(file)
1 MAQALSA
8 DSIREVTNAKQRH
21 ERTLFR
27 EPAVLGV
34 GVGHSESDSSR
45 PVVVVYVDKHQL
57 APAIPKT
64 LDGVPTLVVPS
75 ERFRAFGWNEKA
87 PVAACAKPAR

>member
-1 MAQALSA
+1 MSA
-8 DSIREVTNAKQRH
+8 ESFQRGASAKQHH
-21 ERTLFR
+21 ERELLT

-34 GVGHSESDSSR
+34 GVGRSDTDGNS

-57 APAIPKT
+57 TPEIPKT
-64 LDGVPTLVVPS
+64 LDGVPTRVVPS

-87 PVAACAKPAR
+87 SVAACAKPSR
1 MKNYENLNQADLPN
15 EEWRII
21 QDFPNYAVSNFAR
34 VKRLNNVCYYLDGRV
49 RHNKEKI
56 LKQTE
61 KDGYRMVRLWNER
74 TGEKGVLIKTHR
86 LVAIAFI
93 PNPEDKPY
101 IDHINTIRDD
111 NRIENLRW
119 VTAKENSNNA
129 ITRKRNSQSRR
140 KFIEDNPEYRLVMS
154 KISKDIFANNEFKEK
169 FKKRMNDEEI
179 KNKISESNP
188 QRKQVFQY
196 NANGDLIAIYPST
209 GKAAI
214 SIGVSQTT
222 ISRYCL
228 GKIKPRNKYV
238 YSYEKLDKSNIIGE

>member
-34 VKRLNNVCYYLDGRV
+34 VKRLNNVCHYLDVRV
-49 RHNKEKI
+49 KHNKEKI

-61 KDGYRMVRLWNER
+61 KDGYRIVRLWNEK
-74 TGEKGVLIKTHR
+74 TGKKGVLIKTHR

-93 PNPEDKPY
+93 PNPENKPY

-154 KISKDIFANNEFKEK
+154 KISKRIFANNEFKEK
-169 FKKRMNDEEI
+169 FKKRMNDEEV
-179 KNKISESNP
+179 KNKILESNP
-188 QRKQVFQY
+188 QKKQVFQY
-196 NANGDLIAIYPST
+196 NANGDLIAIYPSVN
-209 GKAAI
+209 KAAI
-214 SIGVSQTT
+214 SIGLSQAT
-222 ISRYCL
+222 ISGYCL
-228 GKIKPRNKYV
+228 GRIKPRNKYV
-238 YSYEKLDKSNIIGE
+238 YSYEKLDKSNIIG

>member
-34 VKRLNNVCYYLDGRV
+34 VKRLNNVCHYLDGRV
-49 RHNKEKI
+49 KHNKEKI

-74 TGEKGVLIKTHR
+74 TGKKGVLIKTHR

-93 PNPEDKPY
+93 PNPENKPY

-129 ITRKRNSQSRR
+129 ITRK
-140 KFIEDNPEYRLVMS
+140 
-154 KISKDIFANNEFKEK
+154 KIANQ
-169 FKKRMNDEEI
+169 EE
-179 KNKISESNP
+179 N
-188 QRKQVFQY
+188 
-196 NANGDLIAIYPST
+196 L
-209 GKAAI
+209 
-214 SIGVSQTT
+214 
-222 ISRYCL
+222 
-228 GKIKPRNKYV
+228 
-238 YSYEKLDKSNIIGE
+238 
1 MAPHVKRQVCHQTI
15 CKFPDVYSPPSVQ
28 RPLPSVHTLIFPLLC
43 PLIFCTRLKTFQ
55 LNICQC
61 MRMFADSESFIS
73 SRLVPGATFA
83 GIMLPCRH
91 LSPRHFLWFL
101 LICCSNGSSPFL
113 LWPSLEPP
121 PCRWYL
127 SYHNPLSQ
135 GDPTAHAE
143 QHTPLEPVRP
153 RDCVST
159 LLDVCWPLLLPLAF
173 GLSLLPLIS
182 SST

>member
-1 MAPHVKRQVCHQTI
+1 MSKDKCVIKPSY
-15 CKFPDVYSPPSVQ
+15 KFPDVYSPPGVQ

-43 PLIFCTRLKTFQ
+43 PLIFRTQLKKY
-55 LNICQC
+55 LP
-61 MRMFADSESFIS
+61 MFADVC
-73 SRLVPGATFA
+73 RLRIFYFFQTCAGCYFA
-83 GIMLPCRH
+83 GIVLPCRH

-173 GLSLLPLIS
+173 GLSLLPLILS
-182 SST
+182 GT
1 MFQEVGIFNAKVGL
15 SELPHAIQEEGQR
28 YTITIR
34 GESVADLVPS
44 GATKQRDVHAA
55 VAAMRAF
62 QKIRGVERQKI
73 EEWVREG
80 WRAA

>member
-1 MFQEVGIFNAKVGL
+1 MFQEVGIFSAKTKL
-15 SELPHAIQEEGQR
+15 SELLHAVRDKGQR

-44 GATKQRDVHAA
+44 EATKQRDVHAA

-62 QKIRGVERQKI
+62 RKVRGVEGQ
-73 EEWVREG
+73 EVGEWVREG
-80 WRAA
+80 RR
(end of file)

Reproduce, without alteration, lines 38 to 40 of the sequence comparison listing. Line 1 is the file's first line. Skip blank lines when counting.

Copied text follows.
119 VTAKENSNNA
129 ITRKRNSQSRR
140 KFIEDNPEYRLVMS